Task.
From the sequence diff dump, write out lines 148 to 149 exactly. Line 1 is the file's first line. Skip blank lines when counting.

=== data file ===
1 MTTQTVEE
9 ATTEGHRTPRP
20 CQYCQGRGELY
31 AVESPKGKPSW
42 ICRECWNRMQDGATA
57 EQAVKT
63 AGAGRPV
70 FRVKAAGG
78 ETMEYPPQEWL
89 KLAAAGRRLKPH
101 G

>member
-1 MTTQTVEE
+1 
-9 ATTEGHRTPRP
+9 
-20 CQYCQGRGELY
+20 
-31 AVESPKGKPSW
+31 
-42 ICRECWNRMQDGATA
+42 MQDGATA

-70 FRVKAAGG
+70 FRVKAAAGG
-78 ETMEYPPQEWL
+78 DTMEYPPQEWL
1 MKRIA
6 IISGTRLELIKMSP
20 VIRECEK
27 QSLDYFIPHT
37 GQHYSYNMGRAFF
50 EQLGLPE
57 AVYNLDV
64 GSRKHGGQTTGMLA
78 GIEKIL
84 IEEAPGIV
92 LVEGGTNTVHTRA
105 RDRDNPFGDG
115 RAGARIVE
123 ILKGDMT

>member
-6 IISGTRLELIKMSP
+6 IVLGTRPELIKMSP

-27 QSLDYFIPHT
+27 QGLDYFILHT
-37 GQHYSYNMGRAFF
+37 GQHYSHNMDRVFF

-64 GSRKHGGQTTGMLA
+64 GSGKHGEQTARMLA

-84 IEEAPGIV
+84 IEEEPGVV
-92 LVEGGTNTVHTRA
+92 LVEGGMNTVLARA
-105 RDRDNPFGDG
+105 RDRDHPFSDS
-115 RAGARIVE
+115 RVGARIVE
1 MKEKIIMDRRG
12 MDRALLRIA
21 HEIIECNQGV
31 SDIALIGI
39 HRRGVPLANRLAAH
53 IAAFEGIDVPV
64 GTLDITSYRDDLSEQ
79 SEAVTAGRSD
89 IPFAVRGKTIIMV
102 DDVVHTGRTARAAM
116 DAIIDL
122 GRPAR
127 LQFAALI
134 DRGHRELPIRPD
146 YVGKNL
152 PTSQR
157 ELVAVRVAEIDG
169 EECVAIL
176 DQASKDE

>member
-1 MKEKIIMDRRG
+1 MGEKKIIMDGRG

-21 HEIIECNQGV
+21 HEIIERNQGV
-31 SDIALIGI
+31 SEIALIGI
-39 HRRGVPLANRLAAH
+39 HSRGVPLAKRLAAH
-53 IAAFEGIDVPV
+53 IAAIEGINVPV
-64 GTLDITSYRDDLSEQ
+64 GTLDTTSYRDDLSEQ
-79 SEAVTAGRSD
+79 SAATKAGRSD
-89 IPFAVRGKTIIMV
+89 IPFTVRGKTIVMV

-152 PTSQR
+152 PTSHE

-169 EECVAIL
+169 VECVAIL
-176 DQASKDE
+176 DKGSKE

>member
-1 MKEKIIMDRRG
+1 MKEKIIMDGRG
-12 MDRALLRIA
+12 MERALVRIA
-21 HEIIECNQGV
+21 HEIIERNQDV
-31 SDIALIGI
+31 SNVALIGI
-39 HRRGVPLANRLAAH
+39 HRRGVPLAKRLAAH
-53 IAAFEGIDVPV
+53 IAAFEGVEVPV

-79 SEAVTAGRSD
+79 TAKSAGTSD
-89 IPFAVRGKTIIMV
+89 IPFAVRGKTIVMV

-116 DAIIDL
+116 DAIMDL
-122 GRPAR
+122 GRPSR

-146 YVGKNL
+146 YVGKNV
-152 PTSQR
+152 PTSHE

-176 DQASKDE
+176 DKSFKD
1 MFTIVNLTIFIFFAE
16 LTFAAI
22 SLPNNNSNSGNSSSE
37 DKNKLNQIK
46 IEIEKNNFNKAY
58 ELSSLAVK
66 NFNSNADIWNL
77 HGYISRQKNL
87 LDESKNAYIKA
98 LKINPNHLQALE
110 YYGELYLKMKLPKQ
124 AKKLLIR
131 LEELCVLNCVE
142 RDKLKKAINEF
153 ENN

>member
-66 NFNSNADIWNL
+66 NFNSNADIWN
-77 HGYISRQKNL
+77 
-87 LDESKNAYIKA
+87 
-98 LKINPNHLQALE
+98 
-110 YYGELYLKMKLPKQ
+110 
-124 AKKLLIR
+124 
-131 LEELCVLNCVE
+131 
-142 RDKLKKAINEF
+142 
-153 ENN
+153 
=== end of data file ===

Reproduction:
+87 
-98 LKINPNHLQALE